Swimming and 10k: two words most people don’t expect to find in the same sentence. For new runners, the 10k distance is often the first milestone on the road to long-distance runs such as the half or full marathon. For swimmers, the 10k usually doesn’t enter conversation. There is a famous 10k swim in San Francisco that starts at the Golden Gate Bridge and ends at the Bay Bridge, but famous is relative: even that swim attracts fewer than 50 participants every year.
Spending time on the sidelines has left me searching for new challenges that I could pursue while my running goals are temporarily on hold. I’ve been toying with the idea of a double century bike ride this summer – 200 miles, and I’ve spoken to a couple friends about doing a relay swim across Lake Tahoe sans-wetsuits. I was reading Triathlete magazine last week and came across something known as the “birthday” swim set – a 100x100m workout in the pool. When I read about it, I decided that I would go for it first chance I had, and went to the pool on Saturday with only one goal in mind.
This was uncharted territory for me – although I regularly swim between 3-5 miles per week, my longest swim before Saturday was 5k (3.1 miles). Instead of treating it as a 10k swim, I decided to break it into 10×100 chunks, and brought more than enough fuel and water to top off my reserves after every set of 10.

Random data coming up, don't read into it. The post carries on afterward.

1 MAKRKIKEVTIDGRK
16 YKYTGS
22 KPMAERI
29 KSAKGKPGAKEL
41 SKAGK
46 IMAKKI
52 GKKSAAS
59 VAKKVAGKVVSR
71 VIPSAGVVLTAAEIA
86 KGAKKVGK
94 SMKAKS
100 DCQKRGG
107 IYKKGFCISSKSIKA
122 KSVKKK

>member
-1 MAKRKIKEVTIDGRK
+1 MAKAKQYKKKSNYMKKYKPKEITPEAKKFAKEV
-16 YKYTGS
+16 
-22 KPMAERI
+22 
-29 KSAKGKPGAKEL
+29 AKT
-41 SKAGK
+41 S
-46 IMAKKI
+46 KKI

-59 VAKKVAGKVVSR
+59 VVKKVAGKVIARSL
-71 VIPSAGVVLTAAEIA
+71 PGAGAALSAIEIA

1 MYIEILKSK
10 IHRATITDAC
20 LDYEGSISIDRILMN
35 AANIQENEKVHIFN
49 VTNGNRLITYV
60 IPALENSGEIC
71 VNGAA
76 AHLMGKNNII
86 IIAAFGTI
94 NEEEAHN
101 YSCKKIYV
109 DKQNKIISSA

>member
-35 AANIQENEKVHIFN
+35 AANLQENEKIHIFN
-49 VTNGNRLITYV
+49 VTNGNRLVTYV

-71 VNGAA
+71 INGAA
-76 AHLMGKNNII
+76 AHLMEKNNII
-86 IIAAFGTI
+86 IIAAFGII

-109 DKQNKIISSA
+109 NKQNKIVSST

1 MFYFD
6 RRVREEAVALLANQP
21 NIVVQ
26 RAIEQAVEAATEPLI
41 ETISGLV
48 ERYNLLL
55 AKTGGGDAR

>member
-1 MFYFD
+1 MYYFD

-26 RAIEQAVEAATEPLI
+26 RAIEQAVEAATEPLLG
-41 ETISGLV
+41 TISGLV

Knowing that I would likely find myself in a very unfamiliar place after 6000m, I went easy for the first 5000m and made it a point to drink and eat as much as possible; I preferred a full stomach over a bonk. The laps ticked away, and the fuel actually propelled me much more than I expected for the first 6500m. By the time I hit 6500m, I felt fatigue that I’ve never felt before – my forearms, deltoids, and triceps were burning between the swim, my use of crutches, and the resistance work I’ve been doing recently.
By the time I hit 7000m, it felt very similar to turning the corner for the last few miles of the marathon – I only had my “normal” swim workout to go. The hardest stretch was undoubtedly 6400m-8000m – miles 4-5, where I simply had no reference point. I toughed out the last 2000m and watched my Garmin tick from 9975m to 10.00km – a sight I probably won’t witness again anytime soon. I hit the 10k mark at just over 2:30 elapsed.
Although the idea of swimming 10k in a pool may sound crazy, I would take it over sitting for 6 weeks any day. It was a good way to gauge my endurance after spending 6 weeks on the sidelines, and logging a tough workout without using my legs felt very gratifying. I can’t say that I’ll be swimming another 10k anytime soon, but if I need to get creative while I’m on the sidelines, at least I have options.